Thoughts post Uranquiny trip…..thinking out side the box.

We rode up after work, Amy came with me. It was fantastic riding at night. I was pleased as to how the bike as a whole has come together. Nothing was too much trouble, nothing struck me as a gimmick, I found myself wishing for nothing new (other than whats already on my to-do list). It was a fantastic feeling to be riding at night, the view can not distract you, for once it’s about the destination not the journey. You just want to get to where you are going as smoothly and safely as you can, you cant see anything, so there is little point in thinking about looking or stopping. Hour after hour riding the cone of light that is blazing from the front of the bike, nothing else matters, there is nothing else (once off the Hume Freeway that is). It was a really enjoyable night. I would do it all again tomorrow if I could, or needed to.

We had a great time (as usual) up there, all over far to quick. The last thing I want to talk about is not Goldwing related at all. It has to do with something I have been noticing more and more…..

Im not a super tech, I”m not really good at electronics (been out of the loop for too long), I’m barely a geek, no where near a nerd, and yet I can still fix things, but I’m finding more and more that the generations behind me cant.
One example; While in Uranqunity, Lizzi (Amanda’s  sister) asked if I could come and look at a Symbol bar code scanner at the servo where she works. They had the POS (Point of sale) guy in, and he could not get it going. I dropped down the morning we were leaving to have a quick look. I explained that I knew nothing about POS, and thus would only have a quick look.
The scanner was in parallel with the PS2 keyboard, but they were using a USB keyboard. Even though it was a dos application, it was running under XP. I felt that when XP booted up, since it did not find any devices on the PS2 port, it ‘shut it down’. Sure enough, putting a PS2 keyboard in the scanner adapter and rebooting the computer got it all working.
Lizzi was very happy, I left shaking my head. I’m thinking of documenting more of these situations. Not to big note myself, but to show the difference, to try and highlight it, between us 38+ techs and those behind us. My uncle Brian and my friend Terry have touched on this in the past. They came at it from other angles. They think its related to my generation reading and listening, and the younger looking only. I have noticed this with my son, he only looks at the pictures on the Net, he hardly ever reads the web sites.
Sure, there is a tendency now to swap parts, not to fix the parts as we used to do (I still remember hand aligning single sided 360kB floppy disk drives and putting them back into service), but that alone does not give any insight to why problem solving skills are so light on the ground.
Are people not taught to work though problems any more? I notice it a lot at work with the younger tradesman. I am not an electrician, or a plumber, and yet, they get stumped when asked to do something out of the norm. They look at me and ask what I would do. I just walk them though the process and they are right from there, they have the mechanical skills then to do the job, but thinking out side the box is not something that comes easy for them.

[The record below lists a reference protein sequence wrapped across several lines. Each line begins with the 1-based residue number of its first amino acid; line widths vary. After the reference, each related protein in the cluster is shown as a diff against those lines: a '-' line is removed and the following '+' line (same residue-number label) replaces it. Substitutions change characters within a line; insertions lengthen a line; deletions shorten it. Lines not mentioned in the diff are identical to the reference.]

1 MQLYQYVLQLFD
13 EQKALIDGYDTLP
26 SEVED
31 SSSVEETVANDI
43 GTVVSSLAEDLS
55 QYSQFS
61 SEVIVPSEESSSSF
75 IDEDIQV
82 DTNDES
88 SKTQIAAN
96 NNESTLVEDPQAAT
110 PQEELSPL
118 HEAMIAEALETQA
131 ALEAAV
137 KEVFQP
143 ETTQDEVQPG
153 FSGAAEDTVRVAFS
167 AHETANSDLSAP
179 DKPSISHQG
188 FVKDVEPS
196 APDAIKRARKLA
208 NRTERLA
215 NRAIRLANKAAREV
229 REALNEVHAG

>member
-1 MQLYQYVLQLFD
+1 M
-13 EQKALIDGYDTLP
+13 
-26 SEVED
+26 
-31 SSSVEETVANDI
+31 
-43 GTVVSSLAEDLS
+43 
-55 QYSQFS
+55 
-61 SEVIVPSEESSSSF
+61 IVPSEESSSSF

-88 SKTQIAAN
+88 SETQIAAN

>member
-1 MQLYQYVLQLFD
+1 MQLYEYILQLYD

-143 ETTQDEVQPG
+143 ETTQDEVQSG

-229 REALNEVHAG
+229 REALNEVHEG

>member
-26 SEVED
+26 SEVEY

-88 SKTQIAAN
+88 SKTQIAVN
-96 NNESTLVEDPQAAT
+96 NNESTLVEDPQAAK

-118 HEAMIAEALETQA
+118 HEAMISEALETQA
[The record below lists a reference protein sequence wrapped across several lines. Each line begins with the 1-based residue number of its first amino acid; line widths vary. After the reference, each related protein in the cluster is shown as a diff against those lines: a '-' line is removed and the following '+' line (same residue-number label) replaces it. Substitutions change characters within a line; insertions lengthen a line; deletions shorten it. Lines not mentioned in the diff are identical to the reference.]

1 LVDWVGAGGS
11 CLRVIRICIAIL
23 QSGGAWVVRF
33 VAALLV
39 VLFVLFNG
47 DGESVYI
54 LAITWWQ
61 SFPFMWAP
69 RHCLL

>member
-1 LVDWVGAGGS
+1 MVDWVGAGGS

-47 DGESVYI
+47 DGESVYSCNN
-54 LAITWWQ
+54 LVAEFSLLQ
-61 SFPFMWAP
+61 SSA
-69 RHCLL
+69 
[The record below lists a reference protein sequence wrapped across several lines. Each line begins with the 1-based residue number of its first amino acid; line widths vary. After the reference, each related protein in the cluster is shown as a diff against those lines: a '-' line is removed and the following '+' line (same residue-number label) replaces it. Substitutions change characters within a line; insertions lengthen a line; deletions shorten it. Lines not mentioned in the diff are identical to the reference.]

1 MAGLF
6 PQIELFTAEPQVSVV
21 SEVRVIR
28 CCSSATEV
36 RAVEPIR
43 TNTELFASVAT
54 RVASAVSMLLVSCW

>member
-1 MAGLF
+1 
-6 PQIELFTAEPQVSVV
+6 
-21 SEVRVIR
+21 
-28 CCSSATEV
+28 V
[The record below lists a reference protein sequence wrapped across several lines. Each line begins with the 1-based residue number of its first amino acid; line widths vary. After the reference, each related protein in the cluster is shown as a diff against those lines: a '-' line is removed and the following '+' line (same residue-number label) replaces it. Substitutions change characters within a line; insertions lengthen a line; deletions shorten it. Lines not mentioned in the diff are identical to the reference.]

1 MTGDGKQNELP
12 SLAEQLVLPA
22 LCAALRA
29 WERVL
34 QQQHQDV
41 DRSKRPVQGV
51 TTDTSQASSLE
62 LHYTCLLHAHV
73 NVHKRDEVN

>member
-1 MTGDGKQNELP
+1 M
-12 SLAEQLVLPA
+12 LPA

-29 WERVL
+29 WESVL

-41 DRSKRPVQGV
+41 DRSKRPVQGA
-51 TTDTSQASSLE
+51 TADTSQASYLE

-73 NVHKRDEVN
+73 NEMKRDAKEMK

I noticed this just the past month when my son and I bought a movement sensor light for our toilet. I let him unwrap it and put the batteries in. Which he did with no problem, but when he switched it on and it did not light up, he pronounced it dead. I am trying to get him thinking, so I asked him what the manual said. He correctly replied that there was none. Wanting to prod him a little more, I wanted to know from him what conditions needed to exist for it to work. He said power and movement. No amount of prodding would get any more out of him. Perhaps I was being a little hard on him, but as I have said, I have seen this sort of thing time and time again, and so I was in a bit of a panic that my very son might be falling into the same frame of mind….anyway, he gave up, and stuck with the notion that it was broken. At that point I took him and the ‘busted’ light and crawled into his cubbie under his bed, it was nice and DARK there, and with a little movement past the front of the light, we could see in his cubbie for the first time (gota love LED lights). He understood the bit that he was missing, no point in having a light come on in the day, but he totally missed that written on the front of the packaging. Again, looking at the pictures, but not even getting the full information from it (the photo was taken at night!).
I don’t think we are going to be able to turn things around except on a case by case basis. I am working on my son. Terry is working on his grandson. I’m sure there are teachers and lectures all over the planet doing what they can to teach their students to think….. forget about thinking out side the box, lets just get them thinking!

Anyway, please don’t mistake this as a rant, its not, its a melancholy reflection on something that I am seeing way too often. If you see it, take some time to address it. Don’t get mad, don’t push them out the way, just do what you can to teach them. It will take more than once, but I hope they will listen to us old guys. We still have something to say.